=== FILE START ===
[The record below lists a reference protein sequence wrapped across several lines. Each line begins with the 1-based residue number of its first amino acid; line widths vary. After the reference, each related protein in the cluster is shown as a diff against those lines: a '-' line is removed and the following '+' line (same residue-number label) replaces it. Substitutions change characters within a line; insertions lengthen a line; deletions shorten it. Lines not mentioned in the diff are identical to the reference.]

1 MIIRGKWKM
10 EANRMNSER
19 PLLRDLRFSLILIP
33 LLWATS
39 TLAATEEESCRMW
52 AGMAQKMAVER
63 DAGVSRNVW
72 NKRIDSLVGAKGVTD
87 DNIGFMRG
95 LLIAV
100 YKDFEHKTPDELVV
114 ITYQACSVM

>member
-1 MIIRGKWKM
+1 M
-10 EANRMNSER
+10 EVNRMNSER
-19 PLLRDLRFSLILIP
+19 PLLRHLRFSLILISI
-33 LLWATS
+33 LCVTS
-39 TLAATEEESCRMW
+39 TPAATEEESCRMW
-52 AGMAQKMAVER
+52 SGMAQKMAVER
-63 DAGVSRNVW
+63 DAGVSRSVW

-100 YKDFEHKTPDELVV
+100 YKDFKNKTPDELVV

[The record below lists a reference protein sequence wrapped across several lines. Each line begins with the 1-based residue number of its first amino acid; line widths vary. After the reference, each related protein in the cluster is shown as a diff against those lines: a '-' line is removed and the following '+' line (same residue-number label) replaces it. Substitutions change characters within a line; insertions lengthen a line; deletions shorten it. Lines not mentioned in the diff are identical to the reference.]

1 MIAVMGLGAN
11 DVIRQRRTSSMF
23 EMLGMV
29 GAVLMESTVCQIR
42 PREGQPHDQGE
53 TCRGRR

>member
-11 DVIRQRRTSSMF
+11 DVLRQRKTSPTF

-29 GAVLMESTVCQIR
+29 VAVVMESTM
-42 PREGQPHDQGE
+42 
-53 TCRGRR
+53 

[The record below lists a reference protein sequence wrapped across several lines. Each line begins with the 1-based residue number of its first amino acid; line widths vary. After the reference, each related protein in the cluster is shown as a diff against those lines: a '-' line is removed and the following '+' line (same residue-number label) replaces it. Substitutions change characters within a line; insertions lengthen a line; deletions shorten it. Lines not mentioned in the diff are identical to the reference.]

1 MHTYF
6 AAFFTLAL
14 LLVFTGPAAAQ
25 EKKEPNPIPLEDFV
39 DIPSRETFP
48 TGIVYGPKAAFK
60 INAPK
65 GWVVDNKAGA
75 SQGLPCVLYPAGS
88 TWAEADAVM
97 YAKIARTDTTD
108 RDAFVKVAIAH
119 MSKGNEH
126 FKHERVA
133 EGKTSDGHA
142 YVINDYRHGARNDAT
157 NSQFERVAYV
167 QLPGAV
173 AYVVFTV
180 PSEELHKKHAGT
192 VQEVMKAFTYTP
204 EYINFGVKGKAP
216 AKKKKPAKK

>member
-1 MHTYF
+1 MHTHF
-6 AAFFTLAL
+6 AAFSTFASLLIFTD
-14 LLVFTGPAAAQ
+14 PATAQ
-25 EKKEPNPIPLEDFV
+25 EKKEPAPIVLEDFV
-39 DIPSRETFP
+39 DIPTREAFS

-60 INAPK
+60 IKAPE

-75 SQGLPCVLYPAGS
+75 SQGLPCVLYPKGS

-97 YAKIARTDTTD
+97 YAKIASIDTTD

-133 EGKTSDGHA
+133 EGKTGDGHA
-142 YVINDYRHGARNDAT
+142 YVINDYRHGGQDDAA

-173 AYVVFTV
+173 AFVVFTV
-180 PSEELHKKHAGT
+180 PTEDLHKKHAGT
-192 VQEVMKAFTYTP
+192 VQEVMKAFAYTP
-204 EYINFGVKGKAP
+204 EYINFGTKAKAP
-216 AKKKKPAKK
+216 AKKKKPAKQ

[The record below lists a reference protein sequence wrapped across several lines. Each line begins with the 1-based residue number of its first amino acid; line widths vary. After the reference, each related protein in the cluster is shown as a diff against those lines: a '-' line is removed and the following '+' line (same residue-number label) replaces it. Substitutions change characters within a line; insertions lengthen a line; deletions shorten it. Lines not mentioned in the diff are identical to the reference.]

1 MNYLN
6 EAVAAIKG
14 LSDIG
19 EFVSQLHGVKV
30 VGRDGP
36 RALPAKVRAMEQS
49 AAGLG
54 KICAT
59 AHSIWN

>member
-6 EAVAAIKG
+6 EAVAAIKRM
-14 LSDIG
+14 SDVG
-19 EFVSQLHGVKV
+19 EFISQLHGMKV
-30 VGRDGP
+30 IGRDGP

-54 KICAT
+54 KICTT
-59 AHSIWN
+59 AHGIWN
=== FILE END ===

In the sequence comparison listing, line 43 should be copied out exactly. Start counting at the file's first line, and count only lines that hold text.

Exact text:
-42 PREGQPHDQGE